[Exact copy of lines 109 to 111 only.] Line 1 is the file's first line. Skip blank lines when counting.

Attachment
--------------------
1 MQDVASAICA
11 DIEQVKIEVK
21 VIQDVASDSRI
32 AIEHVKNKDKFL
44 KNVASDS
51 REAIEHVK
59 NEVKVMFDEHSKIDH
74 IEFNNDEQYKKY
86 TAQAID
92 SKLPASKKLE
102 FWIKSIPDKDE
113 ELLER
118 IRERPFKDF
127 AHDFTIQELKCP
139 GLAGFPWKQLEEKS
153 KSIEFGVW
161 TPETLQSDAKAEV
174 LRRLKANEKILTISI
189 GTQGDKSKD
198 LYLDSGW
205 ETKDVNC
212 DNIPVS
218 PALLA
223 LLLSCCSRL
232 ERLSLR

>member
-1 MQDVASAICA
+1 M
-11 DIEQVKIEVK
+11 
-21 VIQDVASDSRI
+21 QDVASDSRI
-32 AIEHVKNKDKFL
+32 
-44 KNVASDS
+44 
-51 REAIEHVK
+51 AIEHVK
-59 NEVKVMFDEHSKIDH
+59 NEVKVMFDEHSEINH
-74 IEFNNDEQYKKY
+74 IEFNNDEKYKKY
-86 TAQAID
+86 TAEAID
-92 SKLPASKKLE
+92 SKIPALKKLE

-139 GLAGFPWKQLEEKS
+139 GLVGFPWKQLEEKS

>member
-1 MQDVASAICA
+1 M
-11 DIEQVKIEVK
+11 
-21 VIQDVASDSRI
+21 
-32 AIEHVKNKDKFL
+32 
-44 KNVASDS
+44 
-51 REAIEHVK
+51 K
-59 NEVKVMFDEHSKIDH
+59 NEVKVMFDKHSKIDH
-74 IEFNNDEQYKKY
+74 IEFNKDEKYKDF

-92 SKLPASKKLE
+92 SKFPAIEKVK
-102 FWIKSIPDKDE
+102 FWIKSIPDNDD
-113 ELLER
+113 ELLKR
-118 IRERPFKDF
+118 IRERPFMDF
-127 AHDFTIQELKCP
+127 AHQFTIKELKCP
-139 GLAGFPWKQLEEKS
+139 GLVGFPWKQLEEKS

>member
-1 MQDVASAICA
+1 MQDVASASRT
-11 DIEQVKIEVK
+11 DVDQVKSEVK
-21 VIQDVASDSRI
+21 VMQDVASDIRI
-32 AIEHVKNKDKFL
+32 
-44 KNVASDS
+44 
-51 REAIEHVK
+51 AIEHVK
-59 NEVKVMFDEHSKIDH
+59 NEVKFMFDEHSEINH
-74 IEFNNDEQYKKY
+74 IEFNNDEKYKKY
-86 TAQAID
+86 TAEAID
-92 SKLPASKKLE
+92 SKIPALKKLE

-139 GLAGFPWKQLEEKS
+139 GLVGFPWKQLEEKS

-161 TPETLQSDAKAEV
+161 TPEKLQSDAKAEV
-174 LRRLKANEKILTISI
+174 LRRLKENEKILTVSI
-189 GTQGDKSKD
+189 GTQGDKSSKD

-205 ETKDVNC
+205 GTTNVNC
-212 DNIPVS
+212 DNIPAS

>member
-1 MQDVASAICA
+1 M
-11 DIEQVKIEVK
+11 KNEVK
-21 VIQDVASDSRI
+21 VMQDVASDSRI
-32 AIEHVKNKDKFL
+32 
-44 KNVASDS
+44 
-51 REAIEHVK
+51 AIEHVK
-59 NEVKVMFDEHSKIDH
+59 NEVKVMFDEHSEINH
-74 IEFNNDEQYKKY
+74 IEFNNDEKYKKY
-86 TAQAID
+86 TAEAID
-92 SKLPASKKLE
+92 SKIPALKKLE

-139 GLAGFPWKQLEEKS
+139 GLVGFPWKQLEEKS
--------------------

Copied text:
-212 DNIPVS
+212 DNIPAS

>member